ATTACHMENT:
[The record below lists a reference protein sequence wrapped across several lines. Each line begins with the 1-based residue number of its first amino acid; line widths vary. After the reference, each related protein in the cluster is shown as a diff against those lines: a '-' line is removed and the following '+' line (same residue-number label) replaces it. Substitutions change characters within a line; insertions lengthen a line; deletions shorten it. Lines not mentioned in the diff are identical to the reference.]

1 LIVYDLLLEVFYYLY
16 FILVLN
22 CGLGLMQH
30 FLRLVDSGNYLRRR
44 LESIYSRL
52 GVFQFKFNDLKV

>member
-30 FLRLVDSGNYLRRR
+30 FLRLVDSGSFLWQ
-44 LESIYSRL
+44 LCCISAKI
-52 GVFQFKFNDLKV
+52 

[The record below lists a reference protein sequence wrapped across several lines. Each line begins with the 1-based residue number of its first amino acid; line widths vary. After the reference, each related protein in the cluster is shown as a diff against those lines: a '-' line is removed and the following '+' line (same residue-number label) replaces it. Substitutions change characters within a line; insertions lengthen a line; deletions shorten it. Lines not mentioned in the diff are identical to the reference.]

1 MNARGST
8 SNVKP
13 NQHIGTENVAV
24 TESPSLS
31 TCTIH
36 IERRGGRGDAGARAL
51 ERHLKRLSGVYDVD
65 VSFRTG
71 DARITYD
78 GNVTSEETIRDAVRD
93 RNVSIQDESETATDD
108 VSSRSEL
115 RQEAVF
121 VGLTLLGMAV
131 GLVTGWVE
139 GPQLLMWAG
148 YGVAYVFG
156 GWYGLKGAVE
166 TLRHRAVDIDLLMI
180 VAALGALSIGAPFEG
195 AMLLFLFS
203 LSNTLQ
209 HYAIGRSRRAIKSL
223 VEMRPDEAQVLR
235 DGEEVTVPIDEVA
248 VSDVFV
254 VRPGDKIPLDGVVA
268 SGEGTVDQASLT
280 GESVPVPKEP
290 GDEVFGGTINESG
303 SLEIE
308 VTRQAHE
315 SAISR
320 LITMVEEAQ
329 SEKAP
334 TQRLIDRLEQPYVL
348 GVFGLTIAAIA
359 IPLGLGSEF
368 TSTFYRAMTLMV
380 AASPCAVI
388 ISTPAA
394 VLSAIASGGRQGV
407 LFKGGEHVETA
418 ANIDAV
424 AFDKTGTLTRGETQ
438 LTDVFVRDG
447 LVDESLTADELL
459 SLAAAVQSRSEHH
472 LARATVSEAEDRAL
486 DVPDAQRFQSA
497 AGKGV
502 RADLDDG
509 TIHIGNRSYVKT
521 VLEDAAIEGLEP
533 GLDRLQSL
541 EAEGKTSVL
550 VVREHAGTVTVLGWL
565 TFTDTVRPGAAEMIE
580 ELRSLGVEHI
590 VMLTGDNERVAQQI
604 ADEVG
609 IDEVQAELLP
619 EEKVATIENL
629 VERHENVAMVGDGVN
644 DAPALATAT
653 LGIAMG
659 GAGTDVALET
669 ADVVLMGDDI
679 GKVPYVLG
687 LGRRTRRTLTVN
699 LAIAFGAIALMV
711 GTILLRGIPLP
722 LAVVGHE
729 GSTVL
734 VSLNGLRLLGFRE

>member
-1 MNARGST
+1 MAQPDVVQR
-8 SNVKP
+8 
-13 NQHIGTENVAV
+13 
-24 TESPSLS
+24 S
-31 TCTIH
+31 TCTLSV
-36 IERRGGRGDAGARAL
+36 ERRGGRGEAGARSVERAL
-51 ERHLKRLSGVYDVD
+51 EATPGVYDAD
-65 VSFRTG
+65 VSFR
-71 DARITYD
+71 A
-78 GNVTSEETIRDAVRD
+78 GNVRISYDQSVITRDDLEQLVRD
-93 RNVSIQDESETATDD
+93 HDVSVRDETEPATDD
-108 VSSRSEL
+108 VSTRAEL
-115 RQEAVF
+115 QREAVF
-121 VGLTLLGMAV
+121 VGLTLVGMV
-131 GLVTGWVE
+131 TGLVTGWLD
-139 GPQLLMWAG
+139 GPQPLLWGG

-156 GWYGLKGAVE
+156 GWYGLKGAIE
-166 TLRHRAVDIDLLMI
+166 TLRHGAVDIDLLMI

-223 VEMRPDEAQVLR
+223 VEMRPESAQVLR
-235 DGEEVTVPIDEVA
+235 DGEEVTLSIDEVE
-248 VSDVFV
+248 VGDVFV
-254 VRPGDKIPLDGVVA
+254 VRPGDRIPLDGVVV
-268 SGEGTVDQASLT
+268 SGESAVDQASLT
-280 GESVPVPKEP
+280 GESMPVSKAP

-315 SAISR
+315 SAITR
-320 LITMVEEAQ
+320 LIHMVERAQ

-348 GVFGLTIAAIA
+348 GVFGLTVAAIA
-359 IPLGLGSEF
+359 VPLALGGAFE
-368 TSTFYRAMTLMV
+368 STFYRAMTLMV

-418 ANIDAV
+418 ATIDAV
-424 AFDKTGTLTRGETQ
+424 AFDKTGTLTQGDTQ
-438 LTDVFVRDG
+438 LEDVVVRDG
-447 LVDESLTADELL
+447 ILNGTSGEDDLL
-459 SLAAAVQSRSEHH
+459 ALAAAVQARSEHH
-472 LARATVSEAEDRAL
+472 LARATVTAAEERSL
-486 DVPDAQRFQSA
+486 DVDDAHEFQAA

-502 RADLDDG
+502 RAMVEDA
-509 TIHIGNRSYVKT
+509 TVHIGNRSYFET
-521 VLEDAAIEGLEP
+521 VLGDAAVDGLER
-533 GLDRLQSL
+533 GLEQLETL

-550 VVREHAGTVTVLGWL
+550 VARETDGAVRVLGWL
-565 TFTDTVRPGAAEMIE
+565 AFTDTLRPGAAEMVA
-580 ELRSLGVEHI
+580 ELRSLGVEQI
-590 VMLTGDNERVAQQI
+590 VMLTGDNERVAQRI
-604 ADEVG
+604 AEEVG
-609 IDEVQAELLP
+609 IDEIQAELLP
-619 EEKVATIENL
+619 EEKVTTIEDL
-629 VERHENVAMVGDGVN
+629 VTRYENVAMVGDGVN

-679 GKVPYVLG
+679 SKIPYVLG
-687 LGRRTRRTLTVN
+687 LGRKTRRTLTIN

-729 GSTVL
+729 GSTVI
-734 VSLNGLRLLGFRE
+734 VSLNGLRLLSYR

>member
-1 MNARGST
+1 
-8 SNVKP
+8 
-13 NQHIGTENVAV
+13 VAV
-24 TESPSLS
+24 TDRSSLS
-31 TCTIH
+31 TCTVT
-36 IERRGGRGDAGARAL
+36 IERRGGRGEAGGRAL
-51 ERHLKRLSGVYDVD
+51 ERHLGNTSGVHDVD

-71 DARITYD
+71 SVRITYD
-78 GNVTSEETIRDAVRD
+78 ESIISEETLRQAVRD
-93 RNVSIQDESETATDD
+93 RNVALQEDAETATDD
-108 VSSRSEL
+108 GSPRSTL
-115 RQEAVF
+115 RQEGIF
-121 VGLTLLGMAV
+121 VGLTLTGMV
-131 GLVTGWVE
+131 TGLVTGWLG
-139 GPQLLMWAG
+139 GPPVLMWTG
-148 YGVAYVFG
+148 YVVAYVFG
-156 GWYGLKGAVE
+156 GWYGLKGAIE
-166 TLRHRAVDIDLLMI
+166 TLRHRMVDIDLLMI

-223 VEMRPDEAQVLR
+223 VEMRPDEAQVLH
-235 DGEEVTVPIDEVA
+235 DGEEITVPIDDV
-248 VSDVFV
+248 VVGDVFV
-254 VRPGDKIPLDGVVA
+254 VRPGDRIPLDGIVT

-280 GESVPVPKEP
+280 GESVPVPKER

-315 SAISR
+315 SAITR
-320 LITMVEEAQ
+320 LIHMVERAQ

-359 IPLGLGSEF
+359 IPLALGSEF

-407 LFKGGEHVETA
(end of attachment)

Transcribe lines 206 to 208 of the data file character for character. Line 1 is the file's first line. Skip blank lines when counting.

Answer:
+31 TCTVT
-36 IERRGGRGDAGARAL
+36 IERRGGRGEAGGRAL